What to expect when you miscarry / natural miscarriage stories

“What to expect when you miscarry” are not words anyone wants to type into Google. So firstly, I’m so so sorry that you’re even here.

One of the things I remember feeling when I first miscarried though was ‘why did no one tell me it was going to be like this?’ I’m sure they were just trying to spare me the fear of what was to come, but I really wish I’d been more prepared for what I was going to go through.

So if you too are looking to know what expect when you miscarry. I’ve asked other women in my community to share their experiences of miscarriage. In this post, specifically their natural miscarriage stories (the early loss of a pregnancy without intention or medical intervention).

No two miscarriages are the same. Your experience will vary depending on how far along you were, whether you’ve had babies before and other factors (that to be honest, no one really understands).

As well as preparing yourself mentally (and emotionally) for the experience of miscarriage, there are practical ways you can prepare yourself to reduce the physical pain.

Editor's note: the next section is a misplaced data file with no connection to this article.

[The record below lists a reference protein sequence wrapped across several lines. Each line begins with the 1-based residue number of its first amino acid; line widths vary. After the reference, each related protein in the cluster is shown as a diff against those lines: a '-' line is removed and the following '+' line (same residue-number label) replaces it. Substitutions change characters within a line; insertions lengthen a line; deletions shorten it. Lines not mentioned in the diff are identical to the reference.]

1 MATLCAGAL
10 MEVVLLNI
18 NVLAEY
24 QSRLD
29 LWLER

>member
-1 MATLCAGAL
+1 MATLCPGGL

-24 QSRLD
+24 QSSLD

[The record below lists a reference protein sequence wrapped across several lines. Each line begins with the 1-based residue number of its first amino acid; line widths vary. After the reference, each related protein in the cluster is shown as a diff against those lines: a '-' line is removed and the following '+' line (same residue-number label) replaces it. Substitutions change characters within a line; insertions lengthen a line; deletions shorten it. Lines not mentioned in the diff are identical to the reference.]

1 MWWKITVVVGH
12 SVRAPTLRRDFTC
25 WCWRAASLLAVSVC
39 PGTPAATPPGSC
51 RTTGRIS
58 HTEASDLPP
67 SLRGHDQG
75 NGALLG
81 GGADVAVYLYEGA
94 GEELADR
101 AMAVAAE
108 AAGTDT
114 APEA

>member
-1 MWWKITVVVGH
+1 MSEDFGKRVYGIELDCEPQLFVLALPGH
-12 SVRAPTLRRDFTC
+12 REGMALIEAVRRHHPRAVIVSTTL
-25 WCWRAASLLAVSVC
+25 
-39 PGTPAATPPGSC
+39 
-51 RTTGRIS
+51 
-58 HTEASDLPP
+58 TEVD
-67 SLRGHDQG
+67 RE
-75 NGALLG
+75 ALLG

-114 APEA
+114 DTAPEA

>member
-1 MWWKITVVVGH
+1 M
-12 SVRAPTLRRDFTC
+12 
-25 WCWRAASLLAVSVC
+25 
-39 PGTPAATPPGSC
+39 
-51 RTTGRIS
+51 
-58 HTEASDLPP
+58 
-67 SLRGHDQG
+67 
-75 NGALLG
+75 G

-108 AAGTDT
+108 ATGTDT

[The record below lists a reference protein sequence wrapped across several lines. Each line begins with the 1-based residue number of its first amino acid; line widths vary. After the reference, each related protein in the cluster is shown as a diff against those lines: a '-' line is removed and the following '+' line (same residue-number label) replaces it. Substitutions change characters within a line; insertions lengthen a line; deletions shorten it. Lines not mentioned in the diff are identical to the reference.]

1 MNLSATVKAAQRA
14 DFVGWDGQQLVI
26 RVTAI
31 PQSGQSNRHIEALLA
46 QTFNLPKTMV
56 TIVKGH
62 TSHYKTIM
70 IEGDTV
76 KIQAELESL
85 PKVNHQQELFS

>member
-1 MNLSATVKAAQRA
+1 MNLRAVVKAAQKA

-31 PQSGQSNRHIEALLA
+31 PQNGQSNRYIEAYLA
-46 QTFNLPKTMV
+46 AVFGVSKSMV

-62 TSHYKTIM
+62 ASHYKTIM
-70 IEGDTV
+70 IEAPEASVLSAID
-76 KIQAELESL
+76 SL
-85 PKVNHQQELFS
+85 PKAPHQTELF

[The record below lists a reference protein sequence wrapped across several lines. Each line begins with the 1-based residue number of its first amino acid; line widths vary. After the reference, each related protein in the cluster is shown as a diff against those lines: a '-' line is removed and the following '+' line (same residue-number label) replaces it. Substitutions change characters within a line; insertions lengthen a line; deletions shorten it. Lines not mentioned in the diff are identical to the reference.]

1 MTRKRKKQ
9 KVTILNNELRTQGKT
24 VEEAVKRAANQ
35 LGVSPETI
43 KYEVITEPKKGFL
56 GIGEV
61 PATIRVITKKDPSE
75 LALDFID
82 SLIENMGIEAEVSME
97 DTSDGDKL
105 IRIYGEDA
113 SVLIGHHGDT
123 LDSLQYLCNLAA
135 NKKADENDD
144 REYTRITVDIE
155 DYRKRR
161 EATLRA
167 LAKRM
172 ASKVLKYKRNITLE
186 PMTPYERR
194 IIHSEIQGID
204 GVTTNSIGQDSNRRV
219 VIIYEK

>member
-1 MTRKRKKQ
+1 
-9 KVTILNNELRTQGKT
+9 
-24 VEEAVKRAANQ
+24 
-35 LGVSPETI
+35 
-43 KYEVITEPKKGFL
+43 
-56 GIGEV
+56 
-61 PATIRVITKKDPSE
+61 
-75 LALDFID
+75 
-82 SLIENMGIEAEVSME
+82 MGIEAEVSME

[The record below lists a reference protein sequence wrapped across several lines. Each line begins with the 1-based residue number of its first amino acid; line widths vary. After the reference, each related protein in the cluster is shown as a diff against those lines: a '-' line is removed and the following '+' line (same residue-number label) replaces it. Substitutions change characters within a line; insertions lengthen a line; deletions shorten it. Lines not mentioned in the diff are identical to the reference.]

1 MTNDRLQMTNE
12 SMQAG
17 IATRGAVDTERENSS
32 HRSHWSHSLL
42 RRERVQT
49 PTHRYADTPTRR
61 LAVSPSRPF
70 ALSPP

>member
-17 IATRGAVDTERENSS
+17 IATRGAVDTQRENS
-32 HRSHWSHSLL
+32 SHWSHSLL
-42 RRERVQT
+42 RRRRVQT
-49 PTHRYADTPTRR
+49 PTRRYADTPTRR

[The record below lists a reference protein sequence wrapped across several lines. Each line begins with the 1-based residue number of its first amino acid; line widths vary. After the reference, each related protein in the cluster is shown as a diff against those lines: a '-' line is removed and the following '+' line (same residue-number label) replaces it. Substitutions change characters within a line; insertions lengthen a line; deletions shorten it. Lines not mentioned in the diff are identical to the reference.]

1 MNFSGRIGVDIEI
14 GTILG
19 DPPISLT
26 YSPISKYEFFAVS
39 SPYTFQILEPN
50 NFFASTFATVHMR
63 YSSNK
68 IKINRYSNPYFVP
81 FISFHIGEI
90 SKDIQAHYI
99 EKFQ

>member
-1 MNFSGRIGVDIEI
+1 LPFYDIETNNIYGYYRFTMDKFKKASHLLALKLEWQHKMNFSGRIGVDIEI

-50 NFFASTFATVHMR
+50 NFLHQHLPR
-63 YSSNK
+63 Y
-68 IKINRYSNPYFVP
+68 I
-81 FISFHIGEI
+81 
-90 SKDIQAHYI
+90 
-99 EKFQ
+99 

Contents

How to prepare for a natural miscarriage

What to physically expect when you miscarry

What to emotionally expect when you miscarry

How long until you stopped bleeding?

How are you healing after a natural miscarriage?

What do you wish you’d known before having a miscarriage?

Where to go for support after miscarriage

How to prepare for a natural miscarriage

Find a calm and quiet place

Miscarriage can be quite similar to birth (as cruel as it is to draw that comparison right now). Your uterus will contract intermittently until the cervix opens, so that it can release your baby, placenta and lining of the uterus. Allowing your body to relax and breathing through these contractions can help to ease the pain and allow the process to happen more easily.